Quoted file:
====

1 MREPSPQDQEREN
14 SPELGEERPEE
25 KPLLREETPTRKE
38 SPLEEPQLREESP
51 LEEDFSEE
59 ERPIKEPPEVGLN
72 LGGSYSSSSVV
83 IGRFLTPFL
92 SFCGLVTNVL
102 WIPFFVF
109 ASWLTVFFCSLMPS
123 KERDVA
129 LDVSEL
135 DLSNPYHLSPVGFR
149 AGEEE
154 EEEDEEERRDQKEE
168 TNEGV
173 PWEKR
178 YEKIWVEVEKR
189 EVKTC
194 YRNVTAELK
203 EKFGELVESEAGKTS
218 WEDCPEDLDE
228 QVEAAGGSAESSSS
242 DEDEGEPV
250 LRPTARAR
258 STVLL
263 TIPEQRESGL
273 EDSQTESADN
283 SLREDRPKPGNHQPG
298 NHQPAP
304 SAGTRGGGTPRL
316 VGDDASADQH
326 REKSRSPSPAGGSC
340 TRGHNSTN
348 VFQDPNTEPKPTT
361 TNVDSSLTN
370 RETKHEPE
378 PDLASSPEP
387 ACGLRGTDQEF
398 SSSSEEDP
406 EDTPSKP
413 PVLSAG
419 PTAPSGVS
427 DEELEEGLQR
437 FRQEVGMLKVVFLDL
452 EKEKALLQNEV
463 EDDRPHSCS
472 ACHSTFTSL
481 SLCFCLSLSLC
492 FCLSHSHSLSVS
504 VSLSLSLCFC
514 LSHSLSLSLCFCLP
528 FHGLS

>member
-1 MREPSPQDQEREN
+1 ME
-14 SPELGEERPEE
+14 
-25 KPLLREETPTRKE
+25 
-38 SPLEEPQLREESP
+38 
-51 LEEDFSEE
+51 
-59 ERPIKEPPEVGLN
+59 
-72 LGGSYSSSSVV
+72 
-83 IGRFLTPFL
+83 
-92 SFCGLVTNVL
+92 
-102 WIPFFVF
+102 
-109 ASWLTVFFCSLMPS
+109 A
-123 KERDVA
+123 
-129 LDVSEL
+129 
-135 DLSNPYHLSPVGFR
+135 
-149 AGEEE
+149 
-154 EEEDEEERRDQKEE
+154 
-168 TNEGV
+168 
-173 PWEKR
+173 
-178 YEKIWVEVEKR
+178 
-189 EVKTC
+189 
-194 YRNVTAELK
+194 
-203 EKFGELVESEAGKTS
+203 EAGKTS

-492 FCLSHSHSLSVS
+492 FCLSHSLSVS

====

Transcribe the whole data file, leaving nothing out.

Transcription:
1 MREPSPQDQEREN
14 SPELGEERPEE
25 KPLLREETPTRKE
38 SPLEEPQLREESP
51 LEEDFSEE
59 ERPIKEPPEVGLN
72 LGGSYSSSSVV
83 IGRFLTPFL
92 SFCGLVTNVL
102 WIPFFVF
109 ASWLTVFFCSLMPS
123 KERDVA
129 LDVSEL
135 DLSNPYHLSPVGFR
149 AGEEE
154 EEEDEEERRDQKEE
168 TNEGV
173 PWEKR
178 YEKIWVEVEKR
189 EVKTC
194 YRNVTAELK
203 EKFGELVESEAGKTS
218 WEDCPEDLDE
228 QVEAAGGSAESSSS
242 DEDEGEPV
250 LRPTARAR
258 STVLL
263 TIPEQRESGL
273 EDSQTESADN
283 SLREDRPKPGNHQPG
298 NHQPAP
304 SAGTRGGGTPRL
316 VGDDASADQH
326 REKSRSPSPAGGSC
340 TRGHNSTN
348 VFQDPNTEPKPTT
361 TNVDSSLTN
370 RETKHEPE
378 PDLASSPEP
387 ACGLRGTDQEF
398 SSSSEEDP
406 EDTPSKP
413 PVLSAG
419 PTAPSGVS
427 DEELEEGLQR
437 FRQEVGMLKVVFLDL
452 EKEKALLQNEV
463 EDDRPHSCS
472 ACHSTFTSL
481 SLCFCLSLSLC
492 FCLSHSHSLSVS
504 VSLSLSLCFC
514 LSHSLSLSLCFCLP
528 FHGLS

>member
-1 MREPSPQDQEREN
+1 ME
-14 SPELGEERPEE
+14 
-25 KPLLREETPTRKE
+25 
-38 SPLEEPQLREESP
+38 
-51 LEEDFSEE
+51 
-59 ERPIKEPPEVGLN
+59 
-72 LGGSYSSSSVV
+72 
-83 IGRFLTPFL
+83 
-92 SFCGLVTNVL
+92 
-102 WIPFFVF
+102 
-109 ASWLTVFFCSLMPS
+109 A
-123 KERDVA
+123 
-129 LDVSEL
+129 
-135 DLSNPYHLSPVGFR
+135 
-149 AGEEE
+149 
-154 EEEDEEERRDQKEE
+154 
-168 TNEGV
+168 
-173 PWEKR
+173 
-178 YEKIWVEVEKR
+178 
-189 EVKTC
+189 
-194 YRNVTAELK
+194 
-203 EKFGELVESEAGKTS
+203 EAGKTS

-492 FCLSHSHSLSVS
+492 FCLSHSLSVS